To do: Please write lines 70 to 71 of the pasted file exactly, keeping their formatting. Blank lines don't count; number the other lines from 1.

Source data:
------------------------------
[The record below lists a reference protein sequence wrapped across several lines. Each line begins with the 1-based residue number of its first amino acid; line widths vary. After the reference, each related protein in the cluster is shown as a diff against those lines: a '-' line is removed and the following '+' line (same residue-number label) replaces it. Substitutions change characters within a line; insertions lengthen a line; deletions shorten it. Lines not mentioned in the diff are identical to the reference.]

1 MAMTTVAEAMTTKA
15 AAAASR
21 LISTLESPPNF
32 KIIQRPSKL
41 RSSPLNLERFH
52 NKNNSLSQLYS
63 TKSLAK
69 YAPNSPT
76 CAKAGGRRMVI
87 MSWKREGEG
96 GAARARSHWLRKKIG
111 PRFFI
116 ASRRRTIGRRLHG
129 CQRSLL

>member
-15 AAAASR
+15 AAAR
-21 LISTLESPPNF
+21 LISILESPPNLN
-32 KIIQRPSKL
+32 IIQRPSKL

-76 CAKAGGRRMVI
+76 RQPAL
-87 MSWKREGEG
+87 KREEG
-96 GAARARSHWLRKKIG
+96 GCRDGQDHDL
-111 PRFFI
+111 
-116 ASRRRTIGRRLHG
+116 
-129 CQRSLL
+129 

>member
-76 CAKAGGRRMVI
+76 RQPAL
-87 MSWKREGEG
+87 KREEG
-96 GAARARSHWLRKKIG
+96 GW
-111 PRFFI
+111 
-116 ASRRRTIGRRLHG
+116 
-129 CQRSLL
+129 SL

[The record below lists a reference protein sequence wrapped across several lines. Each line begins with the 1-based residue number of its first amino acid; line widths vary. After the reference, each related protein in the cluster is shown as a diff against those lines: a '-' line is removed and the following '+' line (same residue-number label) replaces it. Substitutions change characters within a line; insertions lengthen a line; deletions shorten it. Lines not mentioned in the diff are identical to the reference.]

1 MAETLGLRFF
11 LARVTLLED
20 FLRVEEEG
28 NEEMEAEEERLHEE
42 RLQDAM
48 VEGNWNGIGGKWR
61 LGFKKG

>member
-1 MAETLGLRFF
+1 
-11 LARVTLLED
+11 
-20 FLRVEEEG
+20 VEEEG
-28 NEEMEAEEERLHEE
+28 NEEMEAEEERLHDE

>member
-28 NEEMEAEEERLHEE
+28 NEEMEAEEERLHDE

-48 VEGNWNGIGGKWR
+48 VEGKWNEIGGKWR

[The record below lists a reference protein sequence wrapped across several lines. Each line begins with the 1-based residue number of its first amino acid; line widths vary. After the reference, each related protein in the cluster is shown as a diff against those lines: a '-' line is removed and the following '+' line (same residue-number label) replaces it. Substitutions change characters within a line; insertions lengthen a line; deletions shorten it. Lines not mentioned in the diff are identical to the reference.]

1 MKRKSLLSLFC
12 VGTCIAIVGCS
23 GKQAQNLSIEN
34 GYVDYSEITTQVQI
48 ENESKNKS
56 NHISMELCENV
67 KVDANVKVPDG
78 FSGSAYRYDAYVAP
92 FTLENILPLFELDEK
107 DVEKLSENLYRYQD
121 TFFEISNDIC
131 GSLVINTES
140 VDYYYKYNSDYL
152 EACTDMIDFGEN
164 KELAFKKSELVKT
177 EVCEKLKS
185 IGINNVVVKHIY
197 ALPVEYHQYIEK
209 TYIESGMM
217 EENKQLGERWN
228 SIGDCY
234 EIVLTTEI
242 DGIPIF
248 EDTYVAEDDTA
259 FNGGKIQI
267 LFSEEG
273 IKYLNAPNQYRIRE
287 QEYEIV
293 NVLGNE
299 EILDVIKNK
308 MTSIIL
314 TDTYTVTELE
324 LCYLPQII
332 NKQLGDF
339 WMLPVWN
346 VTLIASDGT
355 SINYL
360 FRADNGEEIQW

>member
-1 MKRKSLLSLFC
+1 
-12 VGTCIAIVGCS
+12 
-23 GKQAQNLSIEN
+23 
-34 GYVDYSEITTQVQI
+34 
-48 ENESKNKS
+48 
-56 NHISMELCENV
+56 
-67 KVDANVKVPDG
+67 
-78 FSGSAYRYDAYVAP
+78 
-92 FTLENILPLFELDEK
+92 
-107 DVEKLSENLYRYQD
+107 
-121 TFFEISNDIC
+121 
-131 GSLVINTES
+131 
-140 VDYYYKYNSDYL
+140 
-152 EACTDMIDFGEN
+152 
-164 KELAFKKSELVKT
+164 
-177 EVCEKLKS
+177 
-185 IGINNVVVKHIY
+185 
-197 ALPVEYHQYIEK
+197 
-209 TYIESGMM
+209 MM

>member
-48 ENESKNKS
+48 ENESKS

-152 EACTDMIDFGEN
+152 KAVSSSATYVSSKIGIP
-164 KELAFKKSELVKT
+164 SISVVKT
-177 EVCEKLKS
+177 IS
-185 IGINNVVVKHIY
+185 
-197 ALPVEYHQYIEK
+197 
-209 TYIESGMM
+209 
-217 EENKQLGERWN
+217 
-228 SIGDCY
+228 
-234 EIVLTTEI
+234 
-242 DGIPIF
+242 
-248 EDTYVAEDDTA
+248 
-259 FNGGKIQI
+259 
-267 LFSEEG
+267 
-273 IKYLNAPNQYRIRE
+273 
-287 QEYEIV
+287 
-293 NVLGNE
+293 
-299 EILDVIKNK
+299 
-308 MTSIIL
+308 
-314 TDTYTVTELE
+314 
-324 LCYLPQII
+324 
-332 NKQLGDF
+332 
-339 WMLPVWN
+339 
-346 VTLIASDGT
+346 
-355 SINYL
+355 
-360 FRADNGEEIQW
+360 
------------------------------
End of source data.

[The record below lists a reference protein sequence wrapped across several lines. Each line begins with the 1-based residue number of its first amino acid; line widths vary. After the reference, each related protein in the cluster is shown as a diff against those lines: a '-' line is removed and the following '+' line (same residue-number label) replaces it. Substitutions change characters within a line; insertions lengthen a line; deletions shorten it. Lines not mentioned in the diff are identical to the reference.]

1 MKRKSLLSLFC